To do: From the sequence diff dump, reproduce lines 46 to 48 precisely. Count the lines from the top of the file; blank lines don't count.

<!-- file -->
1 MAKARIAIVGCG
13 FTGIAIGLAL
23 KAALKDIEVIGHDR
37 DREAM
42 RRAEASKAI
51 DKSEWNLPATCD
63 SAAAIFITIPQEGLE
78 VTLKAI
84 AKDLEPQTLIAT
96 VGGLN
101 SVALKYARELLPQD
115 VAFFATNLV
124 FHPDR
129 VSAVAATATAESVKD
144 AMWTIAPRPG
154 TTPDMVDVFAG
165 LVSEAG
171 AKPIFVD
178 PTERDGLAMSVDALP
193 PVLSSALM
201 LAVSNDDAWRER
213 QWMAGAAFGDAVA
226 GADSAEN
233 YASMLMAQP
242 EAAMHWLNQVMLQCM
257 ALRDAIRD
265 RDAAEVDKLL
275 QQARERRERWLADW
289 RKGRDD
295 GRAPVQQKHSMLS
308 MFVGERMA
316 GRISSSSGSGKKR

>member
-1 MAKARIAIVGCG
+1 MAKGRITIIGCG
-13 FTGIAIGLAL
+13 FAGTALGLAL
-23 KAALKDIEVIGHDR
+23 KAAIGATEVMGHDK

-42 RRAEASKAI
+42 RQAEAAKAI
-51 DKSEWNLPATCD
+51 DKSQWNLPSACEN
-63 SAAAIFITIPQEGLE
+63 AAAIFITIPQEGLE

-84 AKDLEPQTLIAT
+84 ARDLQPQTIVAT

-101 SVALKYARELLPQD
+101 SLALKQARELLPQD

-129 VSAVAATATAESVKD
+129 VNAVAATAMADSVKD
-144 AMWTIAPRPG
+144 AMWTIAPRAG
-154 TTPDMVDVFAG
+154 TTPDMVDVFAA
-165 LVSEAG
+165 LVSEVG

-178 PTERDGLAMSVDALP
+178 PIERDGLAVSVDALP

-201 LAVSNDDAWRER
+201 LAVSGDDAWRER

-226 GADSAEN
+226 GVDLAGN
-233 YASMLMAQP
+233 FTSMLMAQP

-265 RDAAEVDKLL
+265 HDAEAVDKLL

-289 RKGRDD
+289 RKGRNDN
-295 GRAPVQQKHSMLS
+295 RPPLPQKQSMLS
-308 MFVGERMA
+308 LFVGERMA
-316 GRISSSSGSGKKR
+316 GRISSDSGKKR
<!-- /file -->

-84 AKDLEPQTLIAT
+84 ARDLQPQTIVAT

-101 SVALKYARELLPQD